Regents have spirited civics debate

By Staff

The CU Board of Regents on Wednesday had a spirited discussion about the possibility of a graduation requirement related to civics, but ultimately withdrew a resolution that would have had the administration work with faculty to develop the requirement for CU students.

What started out as an update about progress on programming and certificates in civics education on the campuses turned into a lively back-and-forth about the role of the board in curriculum and graduation requirements.

Regent John Carson had prepared a resolution that would have requested a civics/public policy proposal to be submitted by the Benson Center for the Study of Western Civilization at CU Boulder to the board and administration. It also would have called for the faculty and administration to develop a civics graduation requirement “designed to ensure a college-level understanding of American government, the workings of its free institutions, and the context and origins of its core documents.” The proposed resolution would have had faculty develop the “civics literacy” graduation requirement.

When asked by the board how such a proposal would be received, CU Boulder Provost Russ Moore said that while the administration would welcome any proposal coming from the faculty, and that it would go through the normal approval process, the fact that it originated with the regents could lead to perceptions that it represents a hijacking of the curriculum.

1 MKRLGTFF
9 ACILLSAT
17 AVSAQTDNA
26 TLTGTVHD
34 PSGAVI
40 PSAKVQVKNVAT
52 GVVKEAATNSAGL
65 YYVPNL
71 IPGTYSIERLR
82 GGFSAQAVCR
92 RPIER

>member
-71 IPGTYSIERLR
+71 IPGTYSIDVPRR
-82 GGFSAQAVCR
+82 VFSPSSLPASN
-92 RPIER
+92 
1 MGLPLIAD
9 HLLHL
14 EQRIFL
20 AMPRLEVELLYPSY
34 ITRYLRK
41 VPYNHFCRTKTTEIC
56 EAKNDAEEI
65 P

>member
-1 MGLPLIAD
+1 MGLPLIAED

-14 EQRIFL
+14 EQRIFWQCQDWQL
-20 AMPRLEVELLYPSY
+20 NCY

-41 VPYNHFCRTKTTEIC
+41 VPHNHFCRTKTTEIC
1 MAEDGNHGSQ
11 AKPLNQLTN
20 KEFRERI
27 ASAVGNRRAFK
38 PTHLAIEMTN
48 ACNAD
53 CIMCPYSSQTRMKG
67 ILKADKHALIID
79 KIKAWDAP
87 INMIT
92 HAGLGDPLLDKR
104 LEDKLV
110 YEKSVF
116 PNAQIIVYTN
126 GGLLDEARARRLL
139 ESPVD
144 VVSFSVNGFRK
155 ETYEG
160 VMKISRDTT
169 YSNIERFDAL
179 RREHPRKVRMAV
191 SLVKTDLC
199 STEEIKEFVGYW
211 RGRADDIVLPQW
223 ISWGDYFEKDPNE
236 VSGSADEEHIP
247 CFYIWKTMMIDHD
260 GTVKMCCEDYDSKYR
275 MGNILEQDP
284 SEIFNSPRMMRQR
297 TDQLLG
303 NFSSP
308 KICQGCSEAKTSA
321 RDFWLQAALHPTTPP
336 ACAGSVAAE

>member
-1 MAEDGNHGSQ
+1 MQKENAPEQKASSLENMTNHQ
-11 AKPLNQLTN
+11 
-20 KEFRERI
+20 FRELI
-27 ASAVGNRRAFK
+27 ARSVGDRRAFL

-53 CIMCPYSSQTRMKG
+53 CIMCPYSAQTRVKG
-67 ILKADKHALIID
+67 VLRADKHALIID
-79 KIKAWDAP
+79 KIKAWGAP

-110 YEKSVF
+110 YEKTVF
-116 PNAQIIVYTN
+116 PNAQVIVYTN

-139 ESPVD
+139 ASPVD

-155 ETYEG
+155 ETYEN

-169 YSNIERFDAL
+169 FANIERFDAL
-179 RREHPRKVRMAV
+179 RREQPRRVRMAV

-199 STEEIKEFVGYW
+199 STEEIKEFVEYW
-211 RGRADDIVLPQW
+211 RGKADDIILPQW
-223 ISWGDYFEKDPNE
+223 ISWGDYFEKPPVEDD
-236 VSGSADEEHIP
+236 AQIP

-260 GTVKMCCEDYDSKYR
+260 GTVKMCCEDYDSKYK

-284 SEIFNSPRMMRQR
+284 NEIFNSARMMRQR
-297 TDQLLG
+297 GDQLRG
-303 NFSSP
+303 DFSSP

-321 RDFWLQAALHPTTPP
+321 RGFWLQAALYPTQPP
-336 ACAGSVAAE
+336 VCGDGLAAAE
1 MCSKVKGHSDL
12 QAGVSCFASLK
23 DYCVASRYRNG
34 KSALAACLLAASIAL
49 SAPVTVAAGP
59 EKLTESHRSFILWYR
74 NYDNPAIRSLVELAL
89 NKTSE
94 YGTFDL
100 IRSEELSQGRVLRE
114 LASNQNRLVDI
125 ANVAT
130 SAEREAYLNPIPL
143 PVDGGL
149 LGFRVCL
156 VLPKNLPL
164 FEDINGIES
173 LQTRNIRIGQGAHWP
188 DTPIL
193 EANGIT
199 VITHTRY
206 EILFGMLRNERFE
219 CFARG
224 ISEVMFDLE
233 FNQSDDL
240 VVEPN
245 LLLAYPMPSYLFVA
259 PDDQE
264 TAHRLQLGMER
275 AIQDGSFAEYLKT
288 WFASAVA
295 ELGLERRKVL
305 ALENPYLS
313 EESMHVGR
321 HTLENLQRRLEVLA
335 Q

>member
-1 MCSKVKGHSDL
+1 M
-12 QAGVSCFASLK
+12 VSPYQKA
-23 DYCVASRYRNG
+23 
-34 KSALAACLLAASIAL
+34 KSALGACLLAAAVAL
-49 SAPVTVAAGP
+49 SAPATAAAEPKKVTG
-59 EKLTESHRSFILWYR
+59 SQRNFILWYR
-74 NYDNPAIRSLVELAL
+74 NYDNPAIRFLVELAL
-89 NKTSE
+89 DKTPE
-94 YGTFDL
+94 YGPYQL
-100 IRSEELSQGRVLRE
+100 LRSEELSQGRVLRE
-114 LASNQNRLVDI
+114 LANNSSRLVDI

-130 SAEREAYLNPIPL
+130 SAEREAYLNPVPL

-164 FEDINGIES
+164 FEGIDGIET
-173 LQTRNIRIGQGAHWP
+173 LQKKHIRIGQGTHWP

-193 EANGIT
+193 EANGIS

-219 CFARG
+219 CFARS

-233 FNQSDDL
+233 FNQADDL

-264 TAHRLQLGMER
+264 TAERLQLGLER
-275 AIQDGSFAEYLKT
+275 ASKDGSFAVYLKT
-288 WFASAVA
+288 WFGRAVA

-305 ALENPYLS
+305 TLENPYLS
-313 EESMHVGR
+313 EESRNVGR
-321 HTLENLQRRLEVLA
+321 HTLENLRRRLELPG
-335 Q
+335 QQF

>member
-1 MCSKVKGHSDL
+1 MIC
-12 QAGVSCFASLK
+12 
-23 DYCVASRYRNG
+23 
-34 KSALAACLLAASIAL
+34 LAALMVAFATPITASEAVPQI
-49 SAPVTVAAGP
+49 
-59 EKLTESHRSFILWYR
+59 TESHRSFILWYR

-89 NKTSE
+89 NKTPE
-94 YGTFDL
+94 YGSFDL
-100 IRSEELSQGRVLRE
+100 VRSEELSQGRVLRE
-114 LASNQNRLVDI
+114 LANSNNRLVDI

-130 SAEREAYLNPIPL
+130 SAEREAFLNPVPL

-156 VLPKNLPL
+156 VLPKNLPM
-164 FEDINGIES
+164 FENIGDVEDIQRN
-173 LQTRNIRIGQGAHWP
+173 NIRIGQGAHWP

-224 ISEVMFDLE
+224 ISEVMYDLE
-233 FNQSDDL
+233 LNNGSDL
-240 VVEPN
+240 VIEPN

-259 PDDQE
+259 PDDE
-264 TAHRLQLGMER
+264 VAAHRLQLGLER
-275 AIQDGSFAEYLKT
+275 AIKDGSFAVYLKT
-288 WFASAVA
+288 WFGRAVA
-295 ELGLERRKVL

Faculty Council Chair Joanne Addison concurred, saying the council would maintain it was “an overstep.”

While some regents protested that the proposed resolution had been “dropped in their laps” a week ago, others shared concern that the discussion about civics has been ongoing for five years.

After some discussion about the role of the board in curriculum and programming, it was suggested that the issue be referred to the regents’ University Affairs committee for further discussion. When the committee chair, Regent Linda Shoemaker, said it may be difficult to fit the discussion into the committee work plan, Regent Heidi Ganahl made a motion to the full board to consider Carson’s resolution. Regent Sue Sharkey seconded.

That led to considerably more discussion about the history of the civics initiative and the role of the board. Eventually, the resolution was withdrawn and the issue was referred to the board’s University Affairs committee, which next meets Jan. 17.

CU President Mark Kennedy said it was important that the discussion engage shared governance and said it was a good decision to send the issue to committee.